Jerome David Kern was an American composer of popular music. He wrote around 700 songs, including such classics as "Ol' Man River", "Can't Help Lovin' Dat Man", "A Fine Romance", "Smoke Gets in Your Eyes", "All the Things You Are", "The Way You Look Tonight", and "Who?", a 6-week #1 hit for George Olsen & his Orchestra in 1925. His career spanned dozens of Broadway musicals and Hollywood films from 1902 until his death. Although Kern wrote almost exclusively for musical theatre and musical film, the harmonic richness of his compositions lends them well to the jazz idiom (which typically emphasizes improvisation based on a harmonic structure) and many Kern melodies have been adopted by jazz musicians to become standard tunes.
Jerome Kern was born in New York City to Fanny and Henry Kern, both German Jews. They named him Jerome because they lived near Jerome Park, a favorite place of theirs. (Jerome Park was named after Leonard Jerome, who was the father of Jennie Jerome, mother of British Prime Minister Winston Churchill.) Kern grew up on East 56th Street in Midtown Manhattan, where he attended public schools. Fanny Kern encouraged her son to take piano lessons. Henry Kern was a merchandiser and sold pianos among other items. Although Henry wanted his son to go into business with him, Jerome insisted on staying with music.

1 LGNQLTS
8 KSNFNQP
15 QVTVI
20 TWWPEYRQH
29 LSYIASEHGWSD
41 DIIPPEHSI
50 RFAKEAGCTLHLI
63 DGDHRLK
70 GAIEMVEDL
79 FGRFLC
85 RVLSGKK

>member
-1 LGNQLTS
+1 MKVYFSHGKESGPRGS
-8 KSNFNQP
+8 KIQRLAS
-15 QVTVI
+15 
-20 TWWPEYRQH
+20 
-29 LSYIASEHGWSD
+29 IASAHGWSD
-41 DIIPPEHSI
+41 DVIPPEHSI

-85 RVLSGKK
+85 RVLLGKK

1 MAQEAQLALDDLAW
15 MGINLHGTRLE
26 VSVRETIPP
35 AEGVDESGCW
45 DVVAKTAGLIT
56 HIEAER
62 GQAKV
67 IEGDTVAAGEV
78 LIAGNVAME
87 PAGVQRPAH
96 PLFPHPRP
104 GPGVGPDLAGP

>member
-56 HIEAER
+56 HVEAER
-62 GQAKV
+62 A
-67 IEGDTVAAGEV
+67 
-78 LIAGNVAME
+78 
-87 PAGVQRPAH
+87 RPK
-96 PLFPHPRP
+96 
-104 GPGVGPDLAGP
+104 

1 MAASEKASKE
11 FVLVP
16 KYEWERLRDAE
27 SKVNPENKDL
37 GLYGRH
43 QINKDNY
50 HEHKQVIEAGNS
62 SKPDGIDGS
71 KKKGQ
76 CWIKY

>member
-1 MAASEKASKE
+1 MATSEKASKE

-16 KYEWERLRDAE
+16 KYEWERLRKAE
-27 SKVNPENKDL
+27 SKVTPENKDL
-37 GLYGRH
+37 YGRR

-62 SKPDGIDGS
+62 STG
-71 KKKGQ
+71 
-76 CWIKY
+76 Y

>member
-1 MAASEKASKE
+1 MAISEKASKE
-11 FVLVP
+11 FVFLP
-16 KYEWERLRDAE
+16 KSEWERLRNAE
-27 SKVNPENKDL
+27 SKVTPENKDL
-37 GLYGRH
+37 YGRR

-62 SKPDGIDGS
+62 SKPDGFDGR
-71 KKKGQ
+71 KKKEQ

Kern studied at the New York College of Music and then briefly in 1904, in Heidelberg, Germany. From 1905 on, Kern spent large blocks of time in London, contributing songs to numerous London shows and marrying Eva Leale in Walton-on-Thames in 1910. In New York, he started working as a rehearsal pianist, initially contributing numbers for interpolation into other composers' scores. On May 1, 1915, Kern was supposed to accompany Charles Frohman to London on board the RMS Lusitania, but overslept after being kept up late playing requests at a party. Frohman died in the sinking of the ship.
At the end of 1915, Kern was contracted by producer George Kleine to supply the music for an early movie serial, Gloria's Romance from 1916. (One of the first starring vehicles for Billie Burke, this 16-part serial is now considered a lost film.) In the style of silent film music, he supplied a series of themes for basic characters and turns of plot.
Kern's biggest hit of his early career was the song "They Didn't Believe Me" (lyric by Edward Laska) that was interpolated into the 1914 production The Girl from Utah.